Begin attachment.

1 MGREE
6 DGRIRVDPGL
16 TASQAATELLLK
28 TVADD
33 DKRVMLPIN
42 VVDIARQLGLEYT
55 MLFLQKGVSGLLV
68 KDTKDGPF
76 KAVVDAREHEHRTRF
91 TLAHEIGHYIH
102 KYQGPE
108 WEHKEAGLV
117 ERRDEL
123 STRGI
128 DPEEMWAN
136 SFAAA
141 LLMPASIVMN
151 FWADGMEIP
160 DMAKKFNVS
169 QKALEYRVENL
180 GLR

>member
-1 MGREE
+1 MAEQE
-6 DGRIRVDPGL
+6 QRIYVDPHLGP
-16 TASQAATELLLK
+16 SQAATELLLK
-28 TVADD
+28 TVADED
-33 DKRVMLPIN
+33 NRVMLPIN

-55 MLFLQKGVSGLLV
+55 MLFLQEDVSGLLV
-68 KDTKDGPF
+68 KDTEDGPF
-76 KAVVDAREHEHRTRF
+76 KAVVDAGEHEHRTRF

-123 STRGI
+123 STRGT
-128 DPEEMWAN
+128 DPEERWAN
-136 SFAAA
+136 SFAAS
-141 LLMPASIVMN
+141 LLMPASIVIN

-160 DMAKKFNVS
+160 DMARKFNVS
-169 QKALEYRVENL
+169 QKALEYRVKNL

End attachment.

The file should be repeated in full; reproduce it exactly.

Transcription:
1 MGREE
6 DGRIRVDPGL
16 TASQAATELLLK
28 TVADD
33 DKRVMLPIN
42 VVDIARQLGLEYT
55 MLFLQKGVSGLLV
68 KDTKDGPF
76 KAVVDAREHEHRTRF
91 TLAHEIGHYIH
102 KYQGPE
108 WEHKEAGLV
117 ERRDEL
123 STRGI
128 DPEEMWAN
136 SFAAA
141 LLMPASIVMN
151 FWADGMEIP
160 DMAKKFNVS
169 QKALEYRVENL
180 GLR

>member
-1 MGREE
+1 MAEQE
-6 DGRIRVDPGL
+6 QRIYVDPHLGP
-16 TASQAATELLLK
+16 SQAATELLLK
-28 TVADD
+28 TVADED
-33 DKRVMLPIN
+33 NRVMLPIN

-55 MLFLQKGVSGLLV
+55 MLFLQEDVSGLLV
-68 KDTKDGPF
+68 KDTEDGPF
-76 KAVVDAREHEHRTRF
+76 KAVVDAGEHEHRTRF

-123 STRGI
+123 STRGT
-128 DPEEMWAN
+128 DPEERWAN
-136 SFAAA
+136 SFAAS
-141 LLMPASIVMN
+141 LLMPASIVIN

-160 DMAKKFNVS
+160 DMARKFNVS
-169 QKALEYRVENL
+169 QKALEYRVKNL